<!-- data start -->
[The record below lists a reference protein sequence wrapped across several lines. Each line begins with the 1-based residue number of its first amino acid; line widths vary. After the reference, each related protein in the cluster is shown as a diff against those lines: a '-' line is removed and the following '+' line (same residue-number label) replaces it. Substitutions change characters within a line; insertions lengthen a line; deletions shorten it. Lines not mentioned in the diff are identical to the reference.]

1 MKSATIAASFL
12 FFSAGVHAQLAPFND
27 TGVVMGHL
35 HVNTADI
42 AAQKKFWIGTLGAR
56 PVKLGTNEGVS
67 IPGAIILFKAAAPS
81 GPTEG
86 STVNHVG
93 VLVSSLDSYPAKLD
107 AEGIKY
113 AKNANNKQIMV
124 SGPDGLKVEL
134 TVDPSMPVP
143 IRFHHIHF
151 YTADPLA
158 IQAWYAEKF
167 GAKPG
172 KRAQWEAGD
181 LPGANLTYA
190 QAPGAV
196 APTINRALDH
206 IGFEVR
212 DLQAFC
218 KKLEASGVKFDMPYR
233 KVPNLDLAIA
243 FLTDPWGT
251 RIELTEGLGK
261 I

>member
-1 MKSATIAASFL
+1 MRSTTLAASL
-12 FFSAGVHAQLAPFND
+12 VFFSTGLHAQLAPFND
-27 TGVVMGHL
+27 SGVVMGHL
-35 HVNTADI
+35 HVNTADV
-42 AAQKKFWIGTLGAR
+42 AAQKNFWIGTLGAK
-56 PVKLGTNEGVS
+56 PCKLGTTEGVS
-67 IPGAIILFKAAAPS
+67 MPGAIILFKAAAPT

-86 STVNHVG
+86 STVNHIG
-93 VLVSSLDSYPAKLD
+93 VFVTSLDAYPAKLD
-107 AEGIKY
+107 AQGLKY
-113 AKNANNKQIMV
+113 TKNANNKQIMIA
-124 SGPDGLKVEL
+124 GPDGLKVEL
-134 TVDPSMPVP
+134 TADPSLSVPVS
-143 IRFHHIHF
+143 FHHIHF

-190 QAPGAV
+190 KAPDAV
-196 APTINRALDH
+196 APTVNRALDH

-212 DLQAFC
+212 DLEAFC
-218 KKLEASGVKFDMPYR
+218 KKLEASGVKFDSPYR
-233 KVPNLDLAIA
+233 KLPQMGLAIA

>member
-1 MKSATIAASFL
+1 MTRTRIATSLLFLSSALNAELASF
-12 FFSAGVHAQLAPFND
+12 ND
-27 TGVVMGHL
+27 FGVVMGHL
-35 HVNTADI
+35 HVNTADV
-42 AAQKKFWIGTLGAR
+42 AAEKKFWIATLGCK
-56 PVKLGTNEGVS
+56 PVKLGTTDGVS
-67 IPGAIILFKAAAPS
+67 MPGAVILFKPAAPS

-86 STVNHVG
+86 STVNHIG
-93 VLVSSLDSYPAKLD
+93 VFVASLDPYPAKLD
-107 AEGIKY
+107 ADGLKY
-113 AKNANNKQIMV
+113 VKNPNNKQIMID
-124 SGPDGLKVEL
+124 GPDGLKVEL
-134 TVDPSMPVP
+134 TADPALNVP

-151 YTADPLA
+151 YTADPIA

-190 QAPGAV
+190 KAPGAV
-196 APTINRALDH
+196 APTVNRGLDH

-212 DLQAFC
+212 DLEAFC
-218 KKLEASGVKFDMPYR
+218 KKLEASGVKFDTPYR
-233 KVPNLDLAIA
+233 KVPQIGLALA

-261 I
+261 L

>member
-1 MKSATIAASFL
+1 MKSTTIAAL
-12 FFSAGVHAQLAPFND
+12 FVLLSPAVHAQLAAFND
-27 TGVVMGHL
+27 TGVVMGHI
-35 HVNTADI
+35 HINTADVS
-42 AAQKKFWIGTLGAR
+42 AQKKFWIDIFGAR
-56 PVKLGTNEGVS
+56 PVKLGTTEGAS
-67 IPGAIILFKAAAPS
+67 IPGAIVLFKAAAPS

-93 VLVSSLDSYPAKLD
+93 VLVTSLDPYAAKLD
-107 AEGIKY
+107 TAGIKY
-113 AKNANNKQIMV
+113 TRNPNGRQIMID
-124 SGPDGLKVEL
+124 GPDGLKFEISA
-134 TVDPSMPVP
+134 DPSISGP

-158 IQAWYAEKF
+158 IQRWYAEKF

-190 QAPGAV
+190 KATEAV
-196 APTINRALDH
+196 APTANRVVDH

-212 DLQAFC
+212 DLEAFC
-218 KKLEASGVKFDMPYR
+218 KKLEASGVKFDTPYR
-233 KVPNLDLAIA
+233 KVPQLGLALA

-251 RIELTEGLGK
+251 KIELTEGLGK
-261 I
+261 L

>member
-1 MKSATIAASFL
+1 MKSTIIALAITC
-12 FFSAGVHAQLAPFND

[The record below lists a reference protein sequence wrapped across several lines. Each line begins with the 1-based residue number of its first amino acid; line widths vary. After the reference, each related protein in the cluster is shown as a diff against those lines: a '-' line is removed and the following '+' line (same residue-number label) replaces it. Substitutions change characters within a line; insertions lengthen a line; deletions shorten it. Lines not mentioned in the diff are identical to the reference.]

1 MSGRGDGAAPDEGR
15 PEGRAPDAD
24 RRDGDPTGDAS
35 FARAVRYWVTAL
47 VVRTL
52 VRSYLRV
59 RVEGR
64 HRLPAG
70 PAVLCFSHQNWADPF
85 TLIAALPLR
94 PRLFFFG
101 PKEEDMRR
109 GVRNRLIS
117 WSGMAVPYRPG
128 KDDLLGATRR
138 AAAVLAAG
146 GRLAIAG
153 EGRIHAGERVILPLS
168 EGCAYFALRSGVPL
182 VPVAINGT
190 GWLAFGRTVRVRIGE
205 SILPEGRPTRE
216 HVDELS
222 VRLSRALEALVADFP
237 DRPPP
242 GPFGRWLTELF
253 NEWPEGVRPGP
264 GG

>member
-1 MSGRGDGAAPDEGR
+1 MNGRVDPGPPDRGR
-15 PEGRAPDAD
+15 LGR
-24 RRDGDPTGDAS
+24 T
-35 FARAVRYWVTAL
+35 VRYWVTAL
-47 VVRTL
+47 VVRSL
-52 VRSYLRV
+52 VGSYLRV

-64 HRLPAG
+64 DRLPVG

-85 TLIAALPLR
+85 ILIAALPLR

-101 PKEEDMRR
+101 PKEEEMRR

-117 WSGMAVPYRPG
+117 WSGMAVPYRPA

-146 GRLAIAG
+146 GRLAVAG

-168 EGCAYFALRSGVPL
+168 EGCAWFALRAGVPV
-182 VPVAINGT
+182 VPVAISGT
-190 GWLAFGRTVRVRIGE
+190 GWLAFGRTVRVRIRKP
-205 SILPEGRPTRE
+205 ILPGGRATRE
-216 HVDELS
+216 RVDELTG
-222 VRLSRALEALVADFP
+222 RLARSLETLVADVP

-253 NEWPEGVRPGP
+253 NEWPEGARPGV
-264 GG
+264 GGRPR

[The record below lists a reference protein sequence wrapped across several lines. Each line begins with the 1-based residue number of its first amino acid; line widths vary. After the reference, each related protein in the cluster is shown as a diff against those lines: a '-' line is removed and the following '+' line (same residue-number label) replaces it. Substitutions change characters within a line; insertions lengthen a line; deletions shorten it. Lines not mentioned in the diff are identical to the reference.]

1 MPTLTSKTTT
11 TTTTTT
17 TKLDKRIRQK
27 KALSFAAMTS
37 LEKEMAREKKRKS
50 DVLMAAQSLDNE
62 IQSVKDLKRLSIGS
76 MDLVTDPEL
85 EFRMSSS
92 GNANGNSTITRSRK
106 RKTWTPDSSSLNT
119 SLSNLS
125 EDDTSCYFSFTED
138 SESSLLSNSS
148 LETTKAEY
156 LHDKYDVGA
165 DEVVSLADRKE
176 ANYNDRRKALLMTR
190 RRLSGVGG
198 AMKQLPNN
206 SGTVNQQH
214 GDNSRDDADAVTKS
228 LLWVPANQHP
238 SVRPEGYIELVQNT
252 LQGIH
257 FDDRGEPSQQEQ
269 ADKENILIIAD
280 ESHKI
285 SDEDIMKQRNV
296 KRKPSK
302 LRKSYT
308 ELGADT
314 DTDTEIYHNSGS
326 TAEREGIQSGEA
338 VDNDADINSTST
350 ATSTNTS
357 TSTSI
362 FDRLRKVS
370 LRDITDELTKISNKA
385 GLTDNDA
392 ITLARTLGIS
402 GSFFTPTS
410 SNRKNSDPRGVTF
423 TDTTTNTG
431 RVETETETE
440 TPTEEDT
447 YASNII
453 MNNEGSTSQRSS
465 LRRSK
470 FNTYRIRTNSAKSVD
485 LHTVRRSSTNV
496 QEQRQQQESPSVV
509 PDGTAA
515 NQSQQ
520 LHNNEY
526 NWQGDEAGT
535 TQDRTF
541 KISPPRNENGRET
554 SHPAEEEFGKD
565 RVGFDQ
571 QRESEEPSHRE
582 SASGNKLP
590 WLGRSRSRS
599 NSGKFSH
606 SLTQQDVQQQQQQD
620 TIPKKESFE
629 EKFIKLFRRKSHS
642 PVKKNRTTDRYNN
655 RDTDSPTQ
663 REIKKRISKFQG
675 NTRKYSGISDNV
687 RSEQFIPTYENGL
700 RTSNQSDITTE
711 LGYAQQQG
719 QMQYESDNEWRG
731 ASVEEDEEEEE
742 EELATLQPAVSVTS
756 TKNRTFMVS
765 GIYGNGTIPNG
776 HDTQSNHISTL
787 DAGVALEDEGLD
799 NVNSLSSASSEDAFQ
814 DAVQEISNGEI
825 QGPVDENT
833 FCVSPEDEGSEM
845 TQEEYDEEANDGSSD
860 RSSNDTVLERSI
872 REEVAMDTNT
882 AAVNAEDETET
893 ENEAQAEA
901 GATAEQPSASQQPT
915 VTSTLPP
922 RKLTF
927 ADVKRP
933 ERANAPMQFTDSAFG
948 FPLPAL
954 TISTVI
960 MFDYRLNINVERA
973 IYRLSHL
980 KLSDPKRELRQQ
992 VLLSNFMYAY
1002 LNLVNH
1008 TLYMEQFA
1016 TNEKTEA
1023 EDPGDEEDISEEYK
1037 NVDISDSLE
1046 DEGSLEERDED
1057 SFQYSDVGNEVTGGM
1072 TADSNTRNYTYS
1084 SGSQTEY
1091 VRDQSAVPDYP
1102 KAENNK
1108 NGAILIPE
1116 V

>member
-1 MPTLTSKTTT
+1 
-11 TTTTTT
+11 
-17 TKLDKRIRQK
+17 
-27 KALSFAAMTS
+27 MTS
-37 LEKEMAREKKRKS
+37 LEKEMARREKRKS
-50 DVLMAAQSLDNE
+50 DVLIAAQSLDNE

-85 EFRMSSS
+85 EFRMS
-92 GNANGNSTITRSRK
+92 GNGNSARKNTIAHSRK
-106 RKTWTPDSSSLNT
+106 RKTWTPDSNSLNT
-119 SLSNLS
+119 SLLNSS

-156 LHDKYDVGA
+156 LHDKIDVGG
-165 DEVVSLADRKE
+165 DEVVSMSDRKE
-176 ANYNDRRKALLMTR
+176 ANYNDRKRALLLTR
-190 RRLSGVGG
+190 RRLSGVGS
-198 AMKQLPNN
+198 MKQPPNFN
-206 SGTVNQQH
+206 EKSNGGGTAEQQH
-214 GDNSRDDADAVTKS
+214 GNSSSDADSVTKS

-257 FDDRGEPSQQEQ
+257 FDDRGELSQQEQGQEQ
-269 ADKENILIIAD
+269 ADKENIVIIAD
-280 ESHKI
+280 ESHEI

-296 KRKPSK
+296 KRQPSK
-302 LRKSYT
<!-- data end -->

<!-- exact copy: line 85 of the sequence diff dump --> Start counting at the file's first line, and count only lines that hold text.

-86 STVNHVG